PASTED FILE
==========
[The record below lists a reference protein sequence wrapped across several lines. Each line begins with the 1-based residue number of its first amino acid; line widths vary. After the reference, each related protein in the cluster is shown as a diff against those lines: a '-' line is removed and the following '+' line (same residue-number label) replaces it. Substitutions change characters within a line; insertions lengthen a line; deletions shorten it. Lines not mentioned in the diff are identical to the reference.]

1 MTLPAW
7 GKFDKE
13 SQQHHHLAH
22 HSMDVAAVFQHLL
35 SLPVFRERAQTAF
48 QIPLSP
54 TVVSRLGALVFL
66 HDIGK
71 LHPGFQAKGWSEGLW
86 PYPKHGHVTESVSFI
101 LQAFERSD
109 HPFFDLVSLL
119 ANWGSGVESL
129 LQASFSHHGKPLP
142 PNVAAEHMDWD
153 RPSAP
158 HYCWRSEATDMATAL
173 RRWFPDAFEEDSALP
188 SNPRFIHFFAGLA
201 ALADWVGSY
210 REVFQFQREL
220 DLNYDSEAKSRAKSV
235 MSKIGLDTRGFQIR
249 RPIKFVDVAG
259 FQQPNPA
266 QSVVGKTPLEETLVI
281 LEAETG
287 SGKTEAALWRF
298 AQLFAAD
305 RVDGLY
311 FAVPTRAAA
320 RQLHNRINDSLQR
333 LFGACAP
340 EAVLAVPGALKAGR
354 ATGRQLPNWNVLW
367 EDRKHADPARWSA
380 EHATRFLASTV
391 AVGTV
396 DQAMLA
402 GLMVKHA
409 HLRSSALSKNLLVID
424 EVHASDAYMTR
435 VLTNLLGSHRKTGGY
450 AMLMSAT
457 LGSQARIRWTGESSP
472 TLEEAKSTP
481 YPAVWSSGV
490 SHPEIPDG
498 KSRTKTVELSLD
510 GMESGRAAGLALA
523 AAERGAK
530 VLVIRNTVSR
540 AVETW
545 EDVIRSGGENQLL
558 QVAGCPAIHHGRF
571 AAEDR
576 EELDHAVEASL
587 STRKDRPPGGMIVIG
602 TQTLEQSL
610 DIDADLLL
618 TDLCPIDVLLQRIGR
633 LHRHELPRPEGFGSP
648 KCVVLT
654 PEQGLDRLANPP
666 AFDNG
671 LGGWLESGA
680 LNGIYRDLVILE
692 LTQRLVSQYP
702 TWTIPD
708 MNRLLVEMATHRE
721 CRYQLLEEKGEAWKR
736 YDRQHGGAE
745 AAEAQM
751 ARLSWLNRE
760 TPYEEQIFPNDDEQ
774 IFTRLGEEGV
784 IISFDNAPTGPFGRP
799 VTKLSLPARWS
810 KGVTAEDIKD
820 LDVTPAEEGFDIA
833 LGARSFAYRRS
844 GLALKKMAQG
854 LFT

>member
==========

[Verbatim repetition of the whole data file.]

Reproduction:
[The record below lists a reference protein sequence wrapped across several lines. Each line begins with the 1-based residue number of its first amino acid; line widths vary. After the reference, each related protein in the cluster is shown as a diff against those lines: a '-' line is removed and the following '+' line (same residue-number label) replaces it. Substitutions change characters within a line; insertions lengthen a line; deletions shorten it. Lines not mentioned in the diff are identical to the reference.]

1 MTLPAW
7 GKFDKE
13 SQQHHHLAH
22 HSMDVAAVFQHLL
35 SLPVFRERAQTAF
48 QIPLSP
54 TVVSRLGALVFL
66 HDIGK
71 LHPGFQAKGWSEGLW
86 PYPKHGHVTESVSFI
101 LQAFERSD
109 HPFFDLVSLL
119 ANWGSGVESL
129 LQASFSHHGKPLP
142 PNVAAEHMDWD
153 RPSAP
158 HYCWRSEATDMATAL
173 RRWFPDAFEEDSALP
188 SNPRFIHFFAGLA
201 ALADWVGSY
210 REVFQFQREL
220 DLNYDSEAKSRAKSV
235 MSKIGLDTRGFQIR
249 RPIKFVDVAG
259 FQQPNPA
266 QSVVGKTPLEETLVI
281 LEAETG
287 SGKTEAALWRF
298 AQLFAAD
305 RVDGLY
311 FAVPTRAAA
320 RQLHNRINDSLQR
333 LFGACAP
340 EAVLAVPGALKAGR
354 ATGRQLPNWNVLW
367 EDRKHADPARWSA
380 EHATRFLASTV
391 AVGTV
396 DQAMLA
402 GLMVKHA
409 HLRSSALSKNLLVID
424 EVHASDAYMTR
435 VLTNLLGSHRKTGGY
450 AMLMSAT
457 LGSQARIRWTGESSP
472 TLEEAKSTP
481 YPAVWSSGV
490 SHPEIPDG
498 KSRTKTVELSLD
510 GMESGRAAGLALA
523 AAERGAK
530 VLVIRNTVSR
540 AVETW
545 EDVIRSGGENQLL
558 QVAGCPAIHHGRF
571 AAEDR
576 EELDHAVEASL
587 STRKDRPPGGMIVIG
602 TQTLEQSL
610 DIDADLLL
618 TDLCPIDVLLQRIGR
633 LHRHELPRPEGFGSP
648 KCVVLT
654 PEQGLDRLANPP
666 AFDNG
671 LGGWLESGA
680 LNGIYRDLVILE
692 LTQRLVSQYP
702 TWTIPD
708 MNRLLVEMATHRE
721 CRYQLLEEKGEAWKR
736 YDRQHGGAE
745 AAEAQM
751 ARLSWLNRE
760 TPYEEQIFPNDDEQ
774 IFTRLGEEGV
784 IISFDNAPTGPFGRP
799 VTKLSLPARWS
810 KGVTAEDIKD
820 LDVTPAEEGFDIA
833 LGARSFAYRRS
844 GLALKKMAQG
854 LFT

>member